I hear your name whispered on the wind...Shannon Rubicam
and George Merrill
found most of their success behind the scenes as songwriters. After a relatively inauspicious debut album, Rubicam and Merrill received their first big break when a song they wrote for Janet Jackson
found its way to some obscure cousin of then-famous Dionne Warwick.
"How Will I Know" exploded to the top of the charts, and a star was born. Fittingly, a sighting of a shooting star at one of Houston's concerts sent Rubicam scrambling for her notebook, writing the lyrics to a song she intended to be Houston's next smash.You may know this one.
In the meantime, the couple went through a yearlong seperation while working on their followup album, Reel Life
. Lyricist Rubicam turned loose many of their relationship issues as words in the many, many songs eventually culled down to the ten on the disc. Meanwhile, after Houston rejected "Waiting For A Star To Fall", studio heads, smelling a hit, passed it around to several artists including Belinda Carlisle before Boy Meets Girl finally took back their song and took it to the top of the charts, peaking at #5 stateside and the very top throughout Europe. It continuously resurfaces on eighties collections and briefly found its way back into the pop cultural spotlight via a 2006 "sample war" involving three competing songs.
Shannon and George patched up their relationship around the time of the release of Reel Life
and married in the aftermath, semi-retiring
as recording artists after the shelving
of their 1990 followup album New Dream
. In 2000, they began work on their self-released comeback effort, The Wonderground
, but once again their personal issues found their way into their work as they worked their way to an amicable divorce. The Wonderground
debuted to a warm reception as an Allmusic album pick, though a name change to BoyMeetsGirl Music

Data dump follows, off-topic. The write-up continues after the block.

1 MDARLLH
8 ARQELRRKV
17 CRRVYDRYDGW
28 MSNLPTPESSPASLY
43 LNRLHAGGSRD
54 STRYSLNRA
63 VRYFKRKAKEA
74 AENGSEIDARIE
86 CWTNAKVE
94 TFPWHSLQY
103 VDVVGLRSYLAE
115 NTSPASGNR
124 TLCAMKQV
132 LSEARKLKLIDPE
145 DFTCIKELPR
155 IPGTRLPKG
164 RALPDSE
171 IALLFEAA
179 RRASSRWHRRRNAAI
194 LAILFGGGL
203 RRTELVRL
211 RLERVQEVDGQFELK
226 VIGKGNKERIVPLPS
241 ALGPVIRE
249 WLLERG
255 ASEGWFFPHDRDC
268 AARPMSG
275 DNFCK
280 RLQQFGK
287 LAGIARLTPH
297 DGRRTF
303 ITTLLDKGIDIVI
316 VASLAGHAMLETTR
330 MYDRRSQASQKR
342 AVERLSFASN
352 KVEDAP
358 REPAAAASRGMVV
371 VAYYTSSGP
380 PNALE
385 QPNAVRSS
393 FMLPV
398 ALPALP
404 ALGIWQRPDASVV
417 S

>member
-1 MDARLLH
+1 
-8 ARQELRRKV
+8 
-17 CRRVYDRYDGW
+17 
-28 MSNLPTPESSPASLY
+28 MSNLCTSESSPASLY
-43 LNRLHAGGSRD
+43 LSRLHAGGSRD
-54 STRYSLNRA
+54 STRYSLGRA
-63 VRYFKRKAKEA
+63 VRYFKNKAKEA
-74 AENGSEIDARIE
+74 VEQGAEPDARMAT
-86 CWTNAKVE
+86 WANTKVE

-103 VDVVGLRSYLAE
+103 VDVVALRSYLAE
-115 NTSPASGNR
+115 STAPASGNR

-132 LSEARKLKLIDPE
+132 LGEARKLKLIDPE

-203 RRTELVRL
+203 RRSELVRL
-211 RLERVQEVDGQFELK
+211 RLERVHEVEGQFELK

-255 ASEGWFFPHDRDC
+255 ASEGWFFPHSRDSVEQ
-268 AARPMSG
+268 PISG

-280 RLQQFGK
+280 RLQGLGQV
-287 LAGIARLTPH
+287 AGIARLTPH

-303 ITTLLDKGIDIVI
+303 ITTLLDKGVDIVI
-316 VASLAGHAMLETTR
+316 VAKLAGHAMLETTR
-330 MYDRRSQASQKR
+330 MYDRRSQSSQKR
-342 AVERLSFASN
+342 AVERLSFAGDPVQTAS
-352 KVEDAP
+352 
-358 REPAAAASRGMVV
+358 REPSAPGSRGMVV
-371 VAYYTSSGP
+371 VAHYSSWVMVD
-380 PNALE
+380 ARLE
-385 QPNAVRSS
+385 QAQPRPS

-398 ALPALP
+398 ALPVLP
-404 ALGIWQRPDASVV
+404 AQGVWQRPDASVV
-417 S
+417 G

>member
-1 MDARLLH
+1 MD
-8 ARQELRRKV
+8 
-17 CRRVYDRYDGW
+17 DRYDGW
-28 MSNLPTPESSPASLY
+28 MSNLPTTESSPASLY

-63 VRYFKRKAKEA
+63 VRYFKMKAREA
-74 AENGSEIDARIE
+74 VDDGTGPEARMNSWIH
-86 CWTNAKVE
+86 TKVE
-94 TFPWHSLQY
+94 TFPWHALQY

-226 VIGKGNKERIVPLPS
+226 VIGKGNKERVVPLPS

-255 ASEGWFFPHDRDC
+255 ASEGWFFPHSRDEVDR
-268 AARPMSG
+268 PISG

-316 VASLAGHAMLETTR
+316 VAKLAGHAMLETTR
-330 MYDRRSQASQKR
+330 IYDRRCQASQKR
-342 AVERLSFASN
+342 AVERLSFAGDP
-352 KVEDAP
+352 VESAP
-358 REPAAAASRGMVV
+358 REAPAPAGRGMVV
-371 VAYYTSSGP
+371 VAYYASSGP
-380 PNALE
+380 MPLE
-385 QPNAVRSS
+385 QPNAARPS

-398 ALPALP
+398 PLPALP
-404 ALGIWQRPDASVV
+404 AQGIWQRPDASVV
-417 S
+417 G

(apparently to avoid being buried by dating sites in search results) did the band no favors in the name recognition department.
Despite some recording, as of 2011 there are no plans for a new release.
Tropes associated with "Waiting For A Star To Fall"
Other tropes associated with the duo
- Anti-Love Song - Surprisingly upbeat example in "Bring Down The Moon", which urges "finding comfort in closing the distance between your life and your dreams" and finding "the spirit of romance" in day-to-day life when love falls short of expectations.
- Artifact Title - At 57 and 62 respectively, they're hardly a boy and a girl at this point.
- Big Name Fan - George is a downplayed example for System of a Down.
- The Cameo:
- Creator Couple
- Executive Meddling - Mere weeks before the release of "New Dream", a management shuffle led to the album being dropped from rotation. Copies already released in Europe became collector's items of a sort until the album finally saw the light of day in 2005.
- In Da Club - "Oh Girl" video, oddly for their genre, before degenerating into a Bar Brawl.
- Just for Pun - Reel Life. Because they're Boy Meets Girl, like in the movies, geddit?
- Lyrical Dissonance - Much of Reel Life sketches out the pair's relationship issues (sometimes passive-aggressively, towards each other). The melodies themselves are quite upbeat.
- The Man Behind the Man - The cowriters of Whitney Houston's #1 hits "How Will I Know" and "I Wanna Dance With Somebody (Who Loves Me)"
- Mohs Scale of Rock and Metal Hardness - Three to four at the highest.
- New Wave Music
- One-Hit Wonder - In popular memory, at least; "Oh Girl" from the debut album cracked the top 40, but nearly thirty years on is mostly forgotten.
- Pep Talk Song - "Be True / Soul Connection", "The Aah Song", and "Climbing".
- Protest Song - "Bird In Hand" is an environmental protest declaring that "progress hides a vengeful lie." This may have helped get the plug pulled on ''New Dream''.
- Reality Subtext - Reel Life and especially The Wonderground - half their output! - carry the weight of George and Shannon's then-collapsing relationship.
- Signature Song - "Waiting For A Star To Fall", of course.
- Something Completely Different - Album closers "Premonitions" and "Everybody's Somebody's Baby" are story songs about losing one's child to violence, with the former explicitly about a 1983 terrorist attack.
- Trope Names for a Band - A middle-aged couple sings a Breakup Song album about its divorce - Boy Meets Girl!
- Unintentional Period Piece - The video for "Oh Girl" is a spectacular portrait of Miami Vice-era style.
- Vocal Tag Team
- What Do You Mean, It's Not Symbolic? - Try and piece together what's going on in that "Bring Down The Moon" video. While some of it probably means something, Word of God is that they and the director just loved the imagery of the American Southwest at the time.